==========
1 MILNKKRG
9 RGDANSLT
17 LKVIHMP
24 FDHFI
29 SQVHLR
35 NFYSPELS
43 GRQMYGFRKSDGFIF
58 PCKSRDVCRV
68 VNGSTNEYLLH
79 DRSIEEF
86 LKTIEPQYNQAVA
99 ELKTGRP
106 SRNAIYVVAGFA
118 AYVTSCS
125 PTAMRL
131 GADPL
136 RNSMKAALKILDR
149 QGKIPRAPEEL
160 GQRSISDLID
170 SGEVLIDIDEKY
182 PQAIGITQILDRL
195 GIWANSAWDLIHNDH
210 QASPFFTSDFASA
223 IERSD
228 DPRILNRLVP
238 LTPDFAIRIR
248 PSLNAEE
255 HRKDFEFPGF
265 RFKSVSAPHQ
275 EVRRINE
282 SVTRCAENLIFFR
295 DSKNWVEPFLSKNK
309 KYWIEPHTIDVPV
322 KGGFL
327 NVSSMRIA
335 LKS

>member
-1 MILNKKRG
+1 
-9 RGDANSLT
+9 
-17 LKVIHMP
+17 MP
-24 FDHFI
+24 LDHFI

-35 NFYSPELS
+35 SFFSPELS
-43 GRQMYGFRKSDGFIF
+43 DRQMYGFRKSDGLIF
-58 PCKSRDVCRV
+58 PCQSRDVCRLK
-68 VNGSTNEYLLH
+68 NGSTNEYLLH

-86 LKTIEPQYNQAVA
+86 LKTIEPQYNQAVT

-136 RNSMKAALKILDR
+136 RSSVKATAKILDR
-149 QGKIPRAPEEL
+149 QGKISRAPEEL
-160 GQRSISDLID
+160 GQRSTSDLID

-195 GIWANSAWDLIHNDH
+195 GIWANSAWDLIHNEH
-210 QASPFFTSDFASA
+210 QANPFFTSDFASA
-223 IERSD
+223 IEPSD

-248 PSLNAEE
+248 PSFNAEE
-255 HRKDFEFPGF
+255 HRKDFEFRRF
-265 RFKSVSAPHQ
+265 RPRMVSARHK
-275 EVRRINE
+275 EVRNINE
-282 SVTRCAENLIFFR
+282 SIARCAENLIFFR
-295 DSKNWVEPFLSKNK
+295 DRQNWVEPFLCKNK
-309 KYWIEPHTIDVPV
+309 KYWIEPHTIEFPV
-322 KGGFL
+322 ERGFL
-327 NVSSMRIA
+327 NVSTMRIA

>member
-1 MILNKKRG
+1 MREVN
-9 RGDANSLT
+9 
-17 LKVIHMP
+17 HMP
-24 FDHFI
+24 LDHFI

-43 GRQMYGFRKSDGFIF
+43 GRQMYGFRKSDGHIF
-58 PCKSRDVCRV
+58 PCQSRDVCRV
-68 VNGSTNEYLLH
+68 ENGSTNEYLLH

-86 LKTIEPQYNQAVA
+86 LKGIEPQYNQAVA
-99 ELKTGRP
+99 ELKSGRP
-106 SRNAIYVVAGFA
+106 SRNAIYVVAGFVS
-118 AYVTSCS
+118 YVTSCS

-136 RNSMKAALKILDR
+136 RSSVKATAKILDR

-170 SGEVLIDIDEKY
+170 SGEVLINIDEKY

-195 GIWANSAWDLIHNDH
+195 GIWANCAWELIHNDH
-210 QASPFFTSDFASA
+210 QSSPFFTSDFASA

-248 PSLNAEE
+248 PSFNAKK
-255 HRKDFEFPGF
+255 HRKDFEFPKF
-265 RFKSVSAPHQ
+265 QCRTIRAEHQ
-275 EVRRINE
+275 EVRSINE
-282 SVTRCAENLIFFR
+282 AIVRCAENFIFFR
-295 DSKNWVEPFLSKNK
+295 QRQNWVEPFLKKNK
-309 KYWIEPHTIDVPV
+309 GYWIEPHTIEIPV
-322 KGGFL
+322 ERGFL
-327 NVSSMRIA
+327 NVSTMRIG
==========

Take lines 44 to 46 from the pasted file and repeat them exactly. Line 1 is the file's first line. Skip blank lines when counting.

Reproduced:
-24 FDHFI
+24 LDHFI

-35 NFYSPELS